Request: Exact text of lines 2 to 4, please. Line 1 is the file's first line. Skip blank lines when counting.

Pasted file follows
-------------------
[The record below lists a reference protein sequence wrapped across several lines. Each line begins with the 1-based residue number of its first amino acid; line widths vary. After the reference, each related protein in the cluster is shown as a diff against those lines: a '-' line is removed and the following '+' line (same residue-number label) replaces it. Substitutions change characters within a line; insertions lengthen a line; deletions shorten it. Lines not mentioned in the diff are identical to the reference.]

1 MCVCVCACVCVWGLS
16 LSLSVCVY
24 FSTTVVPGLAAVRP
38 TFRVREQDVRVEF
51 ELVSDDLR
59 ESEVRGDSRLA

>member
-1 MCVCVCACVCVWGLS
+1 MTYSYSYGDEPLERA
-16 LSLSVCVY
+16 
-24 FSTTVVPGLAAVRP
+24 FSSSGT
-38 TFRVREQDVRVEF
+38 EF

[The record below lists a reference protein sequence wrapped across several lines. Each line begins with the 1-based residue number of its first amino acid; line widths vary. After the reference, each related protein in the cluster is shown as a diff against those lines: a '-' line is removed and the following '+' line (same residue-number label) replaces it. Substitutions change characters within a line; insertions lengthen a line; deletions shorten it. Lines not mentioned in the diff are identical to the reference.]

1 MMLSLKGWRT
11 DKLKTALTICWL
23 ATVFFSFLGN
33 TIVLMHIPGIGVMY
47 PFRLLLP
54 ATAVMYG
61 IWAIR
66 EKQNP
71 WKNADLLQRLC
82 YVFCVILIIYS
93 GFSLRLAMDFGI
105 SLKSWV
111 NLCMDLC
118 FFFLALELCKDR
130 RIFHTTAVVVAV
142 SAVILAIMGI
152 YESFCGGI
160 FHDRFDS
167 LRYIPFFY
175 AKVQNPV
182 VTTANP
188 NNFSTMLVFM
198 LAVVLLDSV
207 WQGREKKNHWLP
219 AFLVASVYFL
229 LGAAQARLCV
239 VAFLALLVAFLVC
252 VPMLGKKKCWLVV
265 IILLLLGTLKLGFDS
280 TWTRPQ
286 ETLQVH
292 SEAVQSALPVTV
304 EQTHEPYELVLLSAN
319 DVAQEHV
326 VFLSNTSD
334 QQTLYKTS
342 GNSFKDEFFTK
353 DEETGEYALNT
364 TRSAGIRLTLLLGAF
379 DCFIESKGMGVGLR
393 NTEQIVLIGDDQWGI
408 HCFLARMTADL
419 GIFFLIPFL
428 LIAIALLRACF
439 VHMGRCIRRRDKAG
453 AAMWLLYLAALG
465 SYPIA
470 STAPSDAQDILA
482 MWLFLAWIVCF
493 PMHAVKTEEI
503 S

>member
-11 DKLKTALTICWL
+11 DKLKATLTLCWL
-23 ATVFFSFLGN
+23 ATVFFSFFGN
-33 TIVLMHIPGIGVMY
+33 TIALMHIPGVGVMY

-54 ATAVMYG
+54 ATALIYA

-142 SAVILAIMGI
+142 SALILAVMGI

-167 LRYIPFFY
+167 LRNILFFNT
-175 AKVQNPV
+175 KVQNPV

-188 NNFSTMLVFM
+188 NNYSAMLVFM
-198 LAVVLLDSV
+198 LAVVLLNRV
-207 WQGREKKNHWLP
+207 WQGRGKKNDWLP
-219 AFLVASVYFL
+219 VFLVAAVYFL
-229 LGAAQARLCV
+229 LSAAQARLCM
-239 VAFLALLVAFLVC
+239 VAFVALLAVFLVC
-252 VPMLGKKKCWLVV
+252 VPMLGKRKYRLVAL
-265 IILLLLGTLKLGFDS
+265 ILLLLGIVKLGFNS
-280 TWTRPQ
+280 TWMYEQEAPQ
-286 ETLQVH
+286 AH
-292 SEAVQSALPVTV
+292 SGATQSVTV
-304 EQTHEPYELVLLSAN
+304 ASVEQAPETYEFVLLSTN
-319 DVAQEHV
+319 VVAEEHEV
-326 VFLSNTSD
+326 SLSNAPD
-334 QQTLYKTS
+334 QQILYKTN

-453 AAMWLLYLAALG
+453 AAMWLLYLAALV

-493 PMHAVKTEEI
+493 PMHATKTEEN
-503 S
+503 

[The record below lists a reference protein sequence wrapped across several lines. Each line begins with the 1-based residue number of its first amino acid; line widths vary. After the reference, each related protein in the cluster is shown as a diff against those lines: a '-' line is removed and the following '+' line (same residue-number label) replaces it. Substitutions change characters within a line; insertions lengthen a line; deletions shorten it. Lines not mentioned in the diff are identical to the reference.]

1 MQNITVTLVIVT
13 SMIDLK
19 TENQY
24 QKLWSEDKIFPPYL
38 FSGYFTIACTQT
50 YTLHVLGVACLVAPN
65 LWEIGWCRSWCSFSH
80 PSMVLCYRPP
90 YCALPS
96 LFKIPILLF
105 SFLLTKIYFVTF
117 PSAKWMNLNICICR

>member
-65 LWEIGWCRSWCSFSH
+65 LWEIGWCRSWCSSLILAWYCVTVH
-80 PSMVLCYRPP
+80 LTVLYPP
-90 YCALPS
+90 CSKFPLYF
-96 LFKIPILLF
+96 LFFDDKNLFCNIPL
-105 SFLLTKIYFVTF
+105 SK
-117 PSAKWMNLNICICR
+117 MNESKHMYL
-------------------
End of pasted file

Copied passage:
1 MCVCVCACVCVWGLS
16 LSLSVCVY
24 FSTTVVPGLAAVRP